Other municipalities using the same salary system cause harm to city workers in Helsinki


The CEO of the technology systems company says the main problem is adequate training.

Archive photo of Helsinki City Hall. Image: Silja Viitala / Yle

In just a few months, communities in Finland will begin work on the welfare services provinces that will replace the country’s old system of hundreds of individual municipal social and health services.

If that happens early next year, more than 200,000 people will effectively have new employers who pay them for their work.

Nearly half of Finland’s 21 new welfare provinces plan to use the same salary payment system that has continued to be a major problem since its introduction in Helsinki in the spring.

Due to problems with the payroll database system, many workers in the capital are unpaid, underpaid, and there have even been instances where former employees were paid for work they did not do.

The problems in the city of Helsinki, Finland’s largest employer, continued into the summer.

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The Minister of Local Government, Sirpa Paatero (SDP), Yle told Sunday she wants to receive a comprehensive report on the problems in Helsinki so that similar problems do not arise as social and health care reforms are implemented.

Experience with system since 2021

Some of the areas using – or in the process of rolling out – the system that has caused so many headaches for city workers in the capital include Western Uusimaa, Vantaa and Kerava.

Kimmo Sarekoskicdirector of HR preparation for Western Uusimaa’s welfare services, said he has been monitoring the difficulties in Helsinki with some concern.

However, the region started using the system, made by IT company Sarastia, in early 2021. But unlike Helsinki, which uses the system exclusively, Espoo uses it only partially and does the rest of the work internally.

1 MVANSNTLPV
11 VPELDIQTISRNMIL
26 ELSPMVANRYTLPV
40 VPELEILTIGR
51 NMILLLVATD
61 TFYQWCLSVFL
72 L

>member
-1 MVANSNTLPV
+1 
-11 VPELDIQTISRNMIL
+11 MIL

“Espoo has been using the system since last year and 60 percent of our payments have been made with that system,” he explains.

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“This will probably make us see fewer mistakes,” Sarekoski said.

CEO: good training, data transfer essential

Mika KantolaThe CEO of Sarastia, the company behind the payroll database system, said he sympathized with Helsinki city employees who have been dealing with salary problems in recent months, but that there is nothing wrong with the technology itself.

“The system pays salaries based on the information entered into it,” he said.

Kantola noted that it is not easy to build large, new operations from scratch and said it is very important to train staff and get them used to new routines.

He added that he is not concerned that the system will be strained by the heavy workload when welfare countries start using the system seriously.

Another matter is that the regional services get the new system up and running with the correct transfer of data from old databases.

“Of course, together with our customers, we will correct any errors as soon as possible,” said Kantola.

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Big change

In the meantime, Anne Sivulathe province’s HR preparation director in Vantaa and Kerava said she was concerned about the problems in Helsinki.

However, the transition to setting up the Vantaa and Kerava welfare region will be easier as the city of Kerava already uses Sarastia for its salary needs.

“The payroll employees don’t have to learn a new system,” she explains.

Despite this, Sivula acknowledged that setting up the welfare district will still require a lot of effort because while Kerava uses Sarastia for its payroll, Vantaa’s social and health services currently shares a different system with the Helsinki and Uusimaa Hospital District (HUS).

However, she said that the dialogue with the Sarastia company has been ongoing.

“This will inevitably be a big change. Things may not be perfect at the start of the year, but work is underway to make the transition as smooth as possible for employees,” said Sivula.


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